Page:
I want to check that the track runs perfectly before gluing it down.


I just can't work kneeling down for more than a minute or two so I have tried to make the construction of the layout as modular as possible - such that I can either work at my workbench or at least standing up. To that end the boards are all to some degree removable and the electronics are as modular as possible...

This board is the most complex, it requires 14 point motors and the track-work is split into 15 separate occupancy detection sections. This is because the complex station throat point work has so many possibilities that the required continuous track detection is tricky.

Continuous track detection means the computer never has to guess where a train is. It requires two things - (1) all track be occupancy detected (2) no single occupancy sensors are going to have two separate trains on simultaneously under normal operation.

The electronics for this board (like all of the electronics) hangs on hooks from a supporting L-girder in this case it contains 2 CML DAC-20 Digital point controllers and one Digitrax BDL-168 occupancy detector board.

The feeds to the track and points are mounted along the top on pluggable connector blocks, the feeds into the electronics are two cables attached on the right hand side by locakble circular connectors - one carrying the track feed and one the various power supplies required for the electronics.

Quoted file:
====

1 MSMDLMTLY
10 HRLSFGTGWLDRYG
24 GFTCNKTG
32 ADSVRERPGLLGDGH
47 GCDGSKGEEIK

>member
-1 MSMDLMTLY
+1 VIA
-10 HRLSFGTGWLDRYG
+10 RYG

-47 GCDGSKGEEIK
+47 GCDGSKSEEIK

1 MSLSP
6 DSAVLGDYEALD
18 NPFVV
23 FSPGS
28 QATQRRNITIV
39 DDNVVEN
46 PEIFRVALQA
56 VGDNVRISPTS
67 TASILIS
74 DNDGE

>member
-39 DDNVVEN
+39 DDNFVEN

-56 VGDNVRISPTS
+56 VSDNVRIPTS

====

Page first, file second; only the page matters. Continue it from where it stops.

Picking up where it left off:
There are 6 separate track feeds that come from two central Digitrax PM42 boards - these mean that any short circuit is more easily identifiable as it only affects one area of the track. One track feed goes to each of these hanging electronics boards. The whole board is assembled on the workbench and then can be plugged in when in position with no further wiring required, thus saving my knees.


Hacked Slips

I Really like the modifications to the standard PECO point that DCC Concepts recommend in their very comprehensive downloadable cobalt instruction sheet. However for the double slips - which are expensive (£30+ ea) the thought of replacing the plastic sections with soldered copper clad was not for me, therefore I settled for trimming the plastic down to reduce the offensiveness of the original moulding...

Here you can see a sort of before and after